Senate Majority Leader Harry ReidHarry Mason ReidBiden's first 100 days is stylistic 'antithesis' of Trump The Memo: Washington's fake debate on 'bipartisanship' The Hill's Morning Report - Presented by Tax March - CDC in limbo on J&J vax verdict; Rep. Brady retiring MORE (D-Nev.) on Tuesday blocked Sen. Rand PaulRandal (Rand) Howard PaulTim Scott sparks buzz in crowded field of White House hopefuls Sherrod Brown calls Rand Paul 'kind of a lunatic' for not wearing mask Overnight Health Care: WHO-backed Covax gets a boost from Moderna MORE (R-Ky.) from attaching an amendment to the farm bill that would withhold U.S. aid to Pakistan.

Reid asked for unanimous consent Tuesday to consider a batch of five amendments to the farm bill, the Agriculture Reform, Food and Jobs Act of 2012 (S.3240), but Paul objected, arguing that his amendment on withholding aid to Pakistan should also be included. 

In response, Reid performed a procedural move called “filling the tree,” or taking up all the amendment space, to keep Paul's amendment from being considered.

The amendment would have defunded U.S. aid to Pakistan until the country frees an imprisoned doctor who helped the CIA find Osama bin Laden.

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"I have an amendment that's very important," Paul said. "It's not germane, but that doesn't mean it's not important. It's very important that we send Pakistan a signal that we are not willing to send a welfare check when they're holding in prison a political prisoner who helped us get bin Laden. This amendment is of the utmost urgency — would only require 15 minutes of the Senate's time." 

Reid said the farm bill is not the place for dealing with Pakistan and urged Paul to work with him on pressuring the country through other legislation.

Reid said the Senate is working on a bill “that just does not allow something like that to come forward."

"I would like to work with him in the future, and I'm sure a number of other senators would to focus on our relations with Pakistan," Reid said, referring to Paul. "So, I would say to my friend that he doesn't stand alone in his concern, but there has to be a time and place for everything, and hopefully we can have a full debate on Pakistan in the near future."

By filling the tree, Reid blocked Paul or other senators from attaching amendments to the farm bill. Senators will have to come to an agreement on amendments or Reid will have to file cloture in order to attach more amendments to the bill.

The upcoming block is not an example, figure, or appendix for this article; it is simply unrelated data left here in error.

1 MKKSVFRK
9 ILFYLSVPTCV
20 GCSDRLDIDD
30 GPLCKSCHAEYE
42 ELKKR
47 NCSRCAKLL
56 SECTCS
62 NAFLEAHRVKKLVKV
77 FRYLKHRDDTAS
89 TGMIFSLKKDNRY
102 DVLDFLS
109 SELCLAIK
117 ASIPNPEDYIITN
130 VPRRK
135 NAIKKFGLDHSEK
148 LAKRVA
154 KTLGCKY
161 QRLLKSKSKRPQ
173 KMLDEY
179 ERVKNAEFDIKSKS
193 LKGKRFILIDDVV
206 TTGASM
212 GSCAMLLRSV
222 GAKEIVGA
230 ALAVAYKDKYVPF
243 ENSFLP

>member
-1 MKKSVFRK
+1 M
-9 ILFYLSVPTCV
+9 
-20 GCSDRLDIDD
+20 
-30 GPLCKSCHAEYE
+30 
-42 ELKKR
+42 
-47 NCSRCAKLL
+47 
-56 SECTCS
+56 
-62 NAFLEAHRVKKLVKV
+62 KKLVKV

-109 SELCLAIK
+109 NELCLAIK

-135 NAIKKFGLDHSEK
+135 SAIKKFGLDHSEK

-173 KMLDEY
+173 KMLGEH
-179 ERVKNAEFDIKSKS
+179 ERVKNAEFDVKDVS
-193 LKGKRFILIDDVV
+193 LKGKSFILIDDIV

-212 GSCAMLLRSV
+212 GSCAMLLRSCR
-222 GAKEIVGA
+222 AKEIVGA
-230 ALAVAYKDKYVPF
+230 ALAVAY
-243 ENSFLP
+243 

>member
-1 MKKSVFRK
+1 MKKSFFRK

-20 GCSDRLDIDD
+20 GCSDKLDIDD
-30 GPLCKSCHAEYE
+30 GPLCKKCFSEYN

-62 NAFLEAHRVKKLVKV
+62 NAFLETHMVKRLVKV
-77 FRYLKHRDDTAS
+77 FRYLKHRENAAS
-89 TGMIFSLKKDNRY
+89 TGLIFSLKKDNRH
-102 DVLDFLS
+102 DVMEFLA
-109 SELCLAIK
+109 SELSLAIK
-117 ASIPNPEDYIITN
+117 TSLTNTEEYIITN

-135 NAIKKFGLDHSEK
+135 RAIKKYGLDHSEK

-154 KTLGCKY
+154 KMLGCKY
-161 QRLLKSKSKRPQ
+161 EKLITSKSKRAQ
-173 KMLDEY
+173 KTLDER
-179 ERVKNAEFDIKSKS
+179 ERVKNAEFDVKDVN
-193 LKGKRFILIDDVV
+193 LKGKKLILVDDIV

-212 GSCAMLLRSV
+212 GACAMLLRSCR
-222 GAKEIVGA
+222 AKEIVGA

Now, the Senate is set to hold two symbolic votes on Wednesday on two matters in the farm bill, one on food stamps and one on a U.S. sugar quota. Sens. Debbie StabenowDeborah (Debbie) Ann StabenowThe Hill's Morning Report - Presented by Emergent BioSolutions - House GOP drama intensifies; BIden sets new vax goal Overnight Health Care: Biden sets goal of at least one shot to 70 percent of adults by July 4 | White House to shift how it distributes unallocated vaccines to states The Hill's Morning Report - Presented by Emergent BioSolutions - Can Cheney defy the odds and survive again? MORE (D-Mich.) and Pat RobertsCharles (Pat) Patrick RobertsSenate GOP faces retirement brain drain Roy Blunt won't run for Senate seat in 2022 Lobbying world MORE (R-Kan.), the co-sponsors of the farm bill, said that they would still try to find a "global agreement" on amendments to the farm bill.

Specifically, senators will vote to table the two amendments on Wednesday. One, by Sen. Jeanne ShaheenCynthia (Jeanne) Jeanne ShaheenBowser on Manchin's DC statehood stance: He's 'not right' If Taliban regains power, they would roll back rights for women: US intelligence Manchin says he doesn't support DC statehood, election reform bills MORE (D-N.H.) lowers the loan rate for producers of sugar beet crops. The other, by Paul, replaces the federal food stamp program with a state block grant system.

Reid said he had "not given up hope" for reaching a "universal agreement" on the more than 100 farm bill amendments senators had already introduced for consideration. 

If the chamber does not reach an agreement on which amendments to consider, the farm bill could stall despite strong bipartisan support.

The five original amendments Reid offered before Paul objected were a motion to recommit by Sen. Mike LeeMichael (Mike) Shumway LeeRepublicans urge probe into Amazon government cloud-computing bid: report Allowing a racist slur against Tim Scott to trend confirms social media's activist bias Senate passes bipartisan B water infrastructure bill MORE (R-Utah), the amendments on food stamps by Paul, the Shaheen amendment, and two amendments by Sens. Tom CoburnThomas (Tom) Allen CoburnWasteful 'Endless Frontiers Act' won't counter China's rising influence Congress brings back corrupt, costly, and inequitably earmarks Conservative group escalates earmarks war by infiltrating trainings MORE (R-Okla.) and Maria CantwellMaria Elaine CantwellWill Biden's NASA win the space race with China? Bill Nelson is a born-again supporter of commercial space at NASA Biden looks to bolster long-term research and development MORE (D-Wash.). The texts for the Coburn and Cantwell amendments were not immediately available.

—Erik Wasson contributed reporting.

This story was updated at 7:23 p.m.